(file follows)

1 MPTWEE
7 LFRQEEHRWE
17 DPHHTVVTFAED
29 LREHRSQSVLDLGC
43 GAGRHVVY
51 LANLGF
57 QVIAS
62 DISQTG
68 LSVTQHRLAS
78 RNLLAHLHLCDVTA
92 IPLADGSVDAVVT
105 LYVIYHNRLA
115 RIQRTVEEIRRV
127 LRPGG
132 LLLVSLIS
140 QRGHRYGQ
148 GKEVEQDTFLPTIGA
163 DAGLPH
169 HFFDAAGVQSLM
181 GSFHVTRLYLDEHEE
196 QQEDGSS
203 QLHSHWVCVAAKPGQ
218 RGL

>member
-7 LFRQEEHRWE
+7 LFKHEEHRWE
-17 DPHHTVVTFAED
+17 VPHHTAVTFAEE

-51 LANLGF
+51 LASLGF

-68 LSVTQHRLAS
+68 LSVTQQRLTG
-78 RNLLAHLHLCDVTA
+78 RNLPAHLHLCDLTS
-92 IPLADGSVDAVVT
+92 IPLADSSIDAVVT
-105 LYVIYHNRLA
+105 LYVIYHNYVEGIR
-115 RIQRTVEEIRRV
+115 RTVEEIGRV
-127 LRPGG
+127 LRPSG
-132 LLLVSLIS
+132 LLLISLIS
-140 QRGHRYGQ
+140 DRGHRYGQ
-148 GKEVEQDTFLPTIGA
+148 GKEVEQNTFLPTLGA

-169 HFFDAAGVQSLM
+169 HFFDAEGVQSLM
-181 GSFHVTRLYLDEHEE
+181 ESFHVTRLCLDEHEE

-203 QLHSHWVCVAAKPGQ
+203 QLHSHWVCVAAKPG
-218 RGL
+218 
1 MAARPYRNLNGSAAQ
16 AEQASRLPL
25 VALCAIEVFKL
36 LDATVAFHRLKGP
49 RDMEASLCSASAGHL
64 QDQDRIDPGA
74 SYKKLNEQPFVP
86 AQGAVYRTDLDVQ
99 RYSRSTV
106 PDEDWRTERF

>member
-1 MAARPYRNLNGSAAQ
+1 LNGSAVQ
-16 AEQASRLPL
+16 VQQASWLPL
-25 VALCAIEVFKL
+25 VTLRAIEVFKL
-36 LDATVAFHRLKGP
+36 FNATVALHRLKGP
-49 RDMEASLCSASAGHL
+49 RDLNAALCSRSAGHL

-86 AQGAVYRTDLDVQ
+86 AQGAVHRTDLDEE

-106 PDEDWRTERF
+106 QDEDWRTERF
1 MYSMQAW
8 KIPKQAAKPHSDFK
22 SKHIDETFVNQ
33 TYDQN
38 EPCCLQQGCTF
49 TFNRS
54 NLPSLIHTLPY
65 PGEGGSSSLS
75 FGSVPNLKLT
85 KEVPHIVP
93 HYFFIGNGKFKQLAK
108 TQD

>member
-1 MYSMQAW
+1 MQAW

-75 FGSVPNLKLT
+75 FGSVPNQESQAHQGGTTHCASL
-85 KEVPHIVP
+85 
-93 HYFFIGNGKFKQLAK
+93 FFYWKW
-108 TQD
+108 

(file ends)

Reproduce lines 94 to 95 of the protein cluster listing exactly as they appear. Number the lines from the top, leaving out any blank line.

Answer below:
>member
-1 MYSMQAW